We find ourselves in different situations on a daily basis, because that’s what life is made of. Our response to various areas of life is widely influenced by our childhood, our environment and relationships with people we interact with. Our personality is multifaceted and it should be. But what happens when our multifaceted personality become strong coping mechanisms in life,most often unconsciously developed over time?
Multiple Personality Disorder is a rare condition in which two or more personalities alternately take control of a person. Religion explains this as possession, spirituality calls it out of body experience and Psychiatry later renamed MPD as Dissociative Identity Disorder (DID) to reflect a better understanding of the condition. If you found this queer, then may I spark your curiosity by talking about two major cases of DID in the history of Psychiatry?
The cases of these two women were so unbelievable that they became famous enough to inspire books and movies. Chris Costner Sizemore was diagnosed with DID in the 1950s when mental health disorders were stigmatized so severely that she retreated from publicity. The psychiatrists who treated her, Corbett H. Thigpen and Hervey M. Cleckley wrote ‘The Three Faces of Eve,’ which was then made into a movie. It is a naive representation of the disorder but still an influential moment that brought to light to the public what Dissociative Identity Disorder actually is. The movie portrays an anguished Southern wife who keeps alternating between three very distinct personalities that seem to make an appearance leaving no memory except excruciating headaches. The movie ends with one of them surviving, in fact the best in her opinion, giving her the happy ending she wanted. Joanne Woodward won an Oscar for her performance in this movie. In reality the patient on whom the story is based had to suffer from a fragmented identity of not three but twenty personalities for several years until they were unified.
“You don’t know how wonderful it is to go to bed at night and know that it will be you that wakes up the next day,” Mrs. Sizemore said in an interview in The New York Post in 1975.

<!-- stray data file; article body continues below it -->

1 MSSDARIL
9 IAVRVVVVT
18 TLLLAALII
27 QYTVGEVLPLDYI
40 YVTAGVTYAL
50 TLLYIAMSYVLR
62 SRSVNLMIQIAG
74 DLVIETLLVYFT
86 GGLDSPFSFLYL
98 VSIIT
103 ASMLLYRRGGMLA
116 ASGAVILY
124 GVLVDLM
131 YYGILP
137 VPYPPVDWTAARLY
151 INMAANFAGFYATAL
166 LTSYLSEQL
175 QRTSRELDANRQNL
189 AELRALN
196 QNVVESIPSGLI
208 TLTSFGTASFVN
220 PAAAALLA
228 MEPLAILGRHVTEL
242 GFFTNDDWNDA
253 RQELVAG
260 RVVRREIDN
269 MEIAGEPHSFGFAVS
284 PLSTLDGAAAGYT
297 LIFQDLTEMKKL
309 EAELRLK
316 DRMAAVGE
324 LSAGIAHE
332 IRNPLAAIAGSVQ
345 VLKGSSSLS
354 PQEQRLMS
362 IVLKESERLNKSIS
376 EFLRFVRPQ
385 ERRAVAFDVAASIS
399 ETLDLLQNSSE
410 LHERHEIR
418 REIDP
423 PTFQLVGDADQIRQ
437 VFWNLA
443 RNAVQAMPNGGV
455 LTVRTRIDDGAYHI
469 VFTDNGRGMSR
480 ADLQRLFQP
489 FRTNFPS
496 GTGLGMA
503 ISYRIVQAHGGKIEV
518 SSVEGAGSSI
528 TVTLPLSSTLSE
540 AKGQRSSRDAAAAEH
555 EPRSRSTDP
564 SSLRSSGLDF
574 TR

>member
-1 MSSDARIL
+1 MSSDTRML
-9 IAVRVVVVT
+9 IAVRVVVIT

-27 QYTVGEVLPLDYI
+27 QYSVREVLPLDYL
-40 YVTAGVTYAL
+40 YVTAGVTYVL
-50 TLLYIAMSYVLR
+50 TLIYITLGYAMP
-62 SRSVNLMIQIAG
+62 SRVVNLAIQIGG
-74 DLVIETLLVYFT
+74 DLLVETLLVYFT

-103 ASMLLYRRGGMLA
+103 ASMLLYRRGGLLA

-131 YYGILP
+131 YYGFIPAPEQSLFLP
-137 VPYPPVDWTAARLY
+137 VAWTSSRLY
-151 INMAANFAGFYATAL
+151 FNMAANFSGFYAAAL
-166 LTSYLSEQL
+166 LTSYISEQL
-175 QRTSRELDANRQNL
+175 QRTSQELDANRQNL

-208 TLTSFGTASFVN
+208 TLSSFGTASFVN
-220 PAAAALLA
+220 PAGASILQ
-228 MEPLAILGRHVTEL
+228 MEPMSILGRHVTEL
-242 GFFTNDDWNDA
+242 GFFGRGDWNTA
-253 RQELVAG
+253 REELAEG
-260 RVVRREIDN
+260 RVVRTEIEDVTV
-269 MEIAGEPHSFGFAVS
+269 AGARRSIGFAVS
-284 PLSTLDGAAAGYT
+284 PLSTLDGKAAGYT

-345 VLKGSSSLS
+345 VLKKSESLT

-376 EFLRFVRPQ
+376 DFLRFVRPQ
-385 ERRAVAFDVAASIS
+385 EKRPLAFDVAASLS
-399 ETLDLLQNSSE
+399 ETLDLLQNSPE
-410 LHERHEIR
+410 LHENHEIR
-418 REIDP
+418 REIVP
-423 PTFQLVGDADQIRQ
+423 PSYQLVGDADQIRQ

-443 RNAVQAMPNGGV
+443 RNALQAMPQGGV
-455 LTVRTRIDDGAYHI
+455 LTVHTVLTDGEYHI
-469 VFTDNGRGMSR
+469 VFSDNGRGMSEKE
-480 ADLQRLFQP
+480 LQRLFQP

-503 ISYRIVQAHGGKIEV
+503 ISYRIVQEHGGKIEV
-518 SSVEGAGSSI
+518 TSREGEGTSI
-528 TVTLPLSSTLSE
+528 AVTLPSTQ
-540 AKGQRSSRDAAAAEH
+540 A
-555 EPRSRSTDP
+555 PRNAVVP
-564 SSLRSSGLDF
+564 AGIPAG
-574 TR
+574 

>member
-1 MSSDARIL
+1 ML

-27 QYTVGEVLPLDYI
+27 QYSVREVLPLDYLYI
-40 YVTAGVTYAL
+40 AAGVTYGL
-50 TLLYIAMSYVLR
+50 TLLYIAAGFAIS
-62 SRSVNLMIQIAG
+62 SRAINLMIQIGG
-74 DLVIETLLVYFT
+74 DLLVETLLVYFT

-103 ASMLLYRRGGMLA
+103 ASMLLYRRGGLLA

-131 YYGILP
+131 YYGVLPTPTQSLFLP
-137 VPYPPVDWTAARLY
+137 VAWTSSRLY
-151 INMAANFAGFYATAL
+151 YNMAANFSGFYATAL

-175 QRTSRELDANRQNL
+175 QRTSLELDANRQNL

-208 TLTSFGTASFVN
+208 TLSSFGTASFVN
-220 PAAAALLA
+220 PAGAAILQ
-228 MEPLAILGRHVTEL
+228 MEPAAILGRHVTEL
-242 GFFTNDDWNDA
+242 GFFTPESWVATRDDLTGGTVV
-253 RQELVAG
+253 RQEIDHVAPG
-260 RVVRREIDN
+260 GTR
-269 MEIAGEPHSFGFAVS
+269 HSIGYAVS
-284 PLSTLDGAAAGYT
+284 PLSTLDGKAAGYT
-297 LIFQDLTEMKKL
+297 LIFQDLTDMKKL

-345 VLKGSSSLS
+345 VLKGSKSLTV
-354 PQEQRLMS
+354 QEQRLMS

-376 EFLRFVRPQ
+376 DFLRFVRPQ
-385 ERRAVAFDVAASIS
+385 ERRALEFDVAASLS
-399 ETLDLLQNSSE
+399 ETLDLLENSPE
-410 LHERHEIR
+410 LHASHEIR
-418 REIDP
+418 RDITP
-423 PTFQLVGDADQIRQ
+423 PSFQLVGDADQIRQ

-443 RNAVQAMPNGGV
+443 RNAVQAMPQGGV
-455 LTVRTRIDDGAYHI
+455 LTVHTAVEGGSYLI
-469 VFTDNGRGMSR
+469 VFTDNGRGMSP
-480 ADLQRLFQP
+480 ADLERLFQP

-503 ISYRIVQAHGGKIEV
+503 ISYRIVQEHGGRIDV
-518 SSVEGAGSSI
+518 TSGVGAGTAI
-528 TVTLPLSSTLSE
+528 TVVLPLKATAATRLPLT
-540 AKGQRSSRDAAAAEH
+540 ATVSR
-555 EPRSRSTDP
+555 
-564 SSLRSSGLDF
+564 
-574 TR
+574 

After getting cured, she went on to live a fairly healthy life advocating for mental health and was also a figurative painter until she died at the age of 89.
Sybil in 1973 was a book that sold millions of copies was supposedly based on a true story of Shirley Mason a girl with sixteen unique personalities. Mentally disturbed Shirley was treated by psychiatrist Connie Wilbur who took a special interest in Multiple Personality Disorder. As Shirley began to reveal several personalities Dr. Wilbur teamed up with Flora Rheta Schreiber to write the book Sybil. Later, Mason tried to confess to Dr. Wilbur that none of the personalities existed and that she made them all up which we do not know was true or just a way to escape the stigma. The book was a raging success and was made into a television movie in which Sybil comes to Dr. Wilbur complaining of blackouts after which she could not remember where she was or what she did. The story proceeds with remarkable acting by Tammy Blanchard. The voice modulations and facial expressions of 16 personalities was probably the most difficult role but she played it with ease. Through Dr. Wilbur’s psychoanalysis Sybil slowly came to terms with her personalities and the movie ends there. Shirley was an artist too in real life and lived as a recluse. After her death, nearly 103 paintings were found in her basement locked for about a quarter century. The style of many of these ‘Hidden Paintings’ were so different and presumably signed by her alternate personalities.
It can be said without doubt that Chris and Shirley were both very iconic cases in the psychiatric world. The psychiatrists who treated them dug deep into their traumatic childhoods. Most cases of DID take form when the child suffers physical or sexual abuse, or is exposed to very disturbing incidents that significantly scar their tender minds.
Each of the personalities manifest when the child’s psyche shatters unable to express the emotions they go through after witnessing such events.
The subject of mental disorders has long been a niche widely explored for thriller, horror and mystery movies with psychopaths, serial killers or perverts to evoke fear amongst the public. Very few of the movies speak about the suffering and trauma such disorders cause. These are two such movies that are deeply moving, increasing tolerance and awareness towards the mentally disturbed.
My Rating for both movies – 4/5 stars
Art- Acrylics on Paper
This post is part of Blogchatter’s Blogging With A Purpose campaign